Naturally if your TV is an SUV or Van this is not an option then your left with hanging bikes off the back of your Ollie, just not something we care to do. We can easily pack our bicycles, Gen, Yeti Tundra cooler and all camp set up gear with room to spare. 

0666FEBA-F2D4-4A1A-8537-31ED280477C1.jpeg

8B3C6CB9-C72E-4B8D-9554-31B58607A49C.jpeg

37CB6CF0-E6D6-4B7D-9D60-E134A5DC66A1.jpeg

Edited by Patriot
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2020 Ford F-250 6.7 liter Powerstroke Lariat Ultimate¬†‚ÄúTremor‚ÄĚ High Cap tow pkg ¬†-¬†2020 OLEII -¬†Hull #634¬†

 

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4 hours ago, Jairon said:

I love these but I don't have a truck... yet. ūüėĀ

https://www.gearhacker.com/best-mountain-bike-tailgate-pad-review/

 

I see lots of  trucks w/o pads but  with bikes held this  way on  I90 heading toward the Cascades  from the Seattle greater metro area. All mountain  bikes so  far. Do people  carry road bikes  this way  too? If I had a truck I'd  probably do something similar to Patriot, including the top.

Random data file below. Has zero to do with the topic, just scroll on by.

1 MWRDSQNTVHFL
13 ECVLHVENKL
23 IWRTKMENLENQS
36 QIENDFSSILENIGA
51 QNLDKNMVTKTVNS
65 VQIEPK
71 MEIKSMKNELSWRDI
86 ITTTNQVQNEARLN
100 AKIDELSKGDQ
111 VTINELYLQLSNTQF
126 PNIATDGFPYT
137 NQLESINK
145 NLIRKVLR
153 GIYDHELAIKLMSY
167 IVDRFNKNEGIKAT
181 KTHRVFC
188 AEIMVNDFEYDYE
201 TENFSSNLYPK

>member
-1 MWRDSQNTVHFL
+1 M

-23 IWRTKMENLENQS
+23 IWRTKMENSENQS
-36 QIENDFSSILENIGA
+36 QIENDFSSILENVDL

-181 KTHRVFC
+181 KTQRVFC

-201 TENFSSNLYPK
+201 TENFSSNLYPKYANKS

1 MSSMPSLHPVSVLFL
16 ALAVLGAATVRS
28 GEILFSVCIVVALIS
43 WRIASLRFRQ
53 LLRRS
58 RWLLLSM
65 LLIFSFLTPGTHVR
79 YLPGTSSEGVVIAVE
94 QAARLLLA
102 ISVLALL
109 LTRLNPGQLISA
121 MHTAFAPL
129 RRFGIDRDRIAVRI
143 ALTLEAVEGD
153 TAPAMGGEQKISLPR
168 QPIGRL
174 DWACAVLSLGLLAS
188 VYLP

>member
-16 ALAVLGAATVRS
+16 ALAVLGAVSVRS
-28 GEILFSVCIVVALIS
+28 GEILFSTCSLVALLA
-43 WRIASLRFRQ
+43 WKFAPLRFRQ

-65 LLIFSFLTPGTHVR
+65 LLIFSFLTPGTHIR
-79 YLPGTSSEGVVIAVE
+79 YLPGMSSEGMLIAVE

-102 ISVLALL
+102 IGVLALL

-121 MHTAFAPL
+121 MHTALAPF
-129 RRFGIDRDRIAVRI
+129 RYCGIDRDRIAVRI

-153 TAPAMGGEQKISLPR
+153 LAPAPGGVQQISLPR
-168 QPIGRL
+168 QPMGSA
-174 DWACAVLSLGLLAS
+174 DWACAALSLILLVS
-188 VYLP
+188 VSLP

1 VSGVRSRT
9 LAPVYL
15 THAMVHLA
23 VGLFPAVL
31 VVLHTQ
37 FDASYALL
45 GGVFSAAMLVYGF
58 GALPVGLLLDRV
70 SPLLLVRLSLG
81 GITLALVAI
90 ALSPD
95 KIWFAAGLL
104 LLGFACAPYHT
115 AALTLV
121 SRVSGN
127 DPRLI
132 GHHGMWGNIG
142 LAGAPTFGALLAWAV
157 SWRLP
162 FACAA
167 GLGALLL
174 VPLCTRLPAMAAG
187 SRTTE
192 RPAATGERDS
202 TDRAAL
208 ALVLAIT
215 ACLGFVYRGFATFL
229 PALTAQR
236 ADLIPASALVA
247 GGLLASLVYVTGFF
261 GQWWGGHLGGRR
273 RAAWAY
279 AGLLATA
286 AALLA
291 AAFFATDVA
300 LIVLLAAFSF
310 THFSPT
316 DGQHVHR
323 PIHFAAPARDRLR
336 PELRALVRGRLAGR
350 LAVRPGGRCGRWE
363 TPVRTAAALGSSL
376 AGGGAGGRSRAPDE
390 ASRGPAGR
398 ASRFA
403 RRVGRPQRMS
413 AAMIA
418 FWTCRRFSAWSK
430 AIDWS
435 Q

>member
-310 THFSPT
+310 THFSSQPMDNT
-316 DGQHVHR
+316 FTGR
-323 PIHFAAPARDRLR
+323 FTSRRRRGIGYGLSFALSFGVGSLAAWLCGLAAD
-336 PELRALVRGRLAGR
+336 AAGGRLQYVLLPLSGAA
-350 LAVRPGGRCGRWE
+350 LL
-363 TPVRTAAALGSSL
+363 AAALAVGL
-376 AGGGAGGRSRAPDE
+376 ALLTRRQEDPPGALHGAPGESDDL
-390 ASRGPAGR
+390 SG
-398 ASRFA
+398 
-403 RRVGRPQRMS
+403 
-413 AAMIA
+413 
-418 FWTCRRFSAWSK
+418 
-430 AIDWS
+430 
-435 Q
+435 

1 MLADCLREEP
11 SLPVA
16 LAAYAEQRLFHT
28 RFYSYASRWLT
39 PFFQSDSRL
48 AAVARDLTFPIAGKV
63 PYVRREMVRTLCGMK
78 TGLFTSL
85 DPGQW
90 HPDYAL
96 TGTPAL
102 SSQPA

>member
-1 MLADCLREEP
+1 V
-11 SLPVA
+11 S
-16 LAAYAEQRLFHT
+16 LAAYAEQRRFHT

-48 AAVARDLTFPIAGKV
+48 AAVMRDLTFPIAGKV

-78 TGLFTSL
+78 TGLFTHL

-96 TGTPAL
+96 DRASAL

Jim and  Yanna, Woodinville WA

2004 Ford E250 camper conversion

Oliver Elite II December 2020 delivery

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8 hours ago, Jim_Oker said:

I see lots of  trucks w/o pads but  with bikes held this  way on  I90 heading toward the Cascades  from the Seattle greater metro area. All mountain  bikes so  far. Do people  carry road bikes  this way  too? If I had a truck I'd  probably do something similar to Patriot, including the top.

I have never seen a road bike transported in this manner. As you said - all MTB. 

Patriot - exactly - simple fork mount - works very well. KISS. Thanks for the pic. I carry my MTB's outside, the  Felt roadie - under  the camper  top. 

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Cindy,  Russell and  "Harley dog" . Home is our little farm near Winchester TN

2018 Oliver Legacy Elite II - 2018 GMC 2500 Duramax 

"Die young - As late as possible"

ALAZARCACOFLIDMTNVNMOKORTNTXUTWAWYd56201524964bac5483378b34b491562080842sm.jpg

 

 

 

 

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8 hours ago, Jim_Oker said:

All mountain  bikes so  far. Do people  carry road bikes this way  too?

They work with road bikes too. I think there is just a large overlap with truck people and mountain bikes. ūüėĀ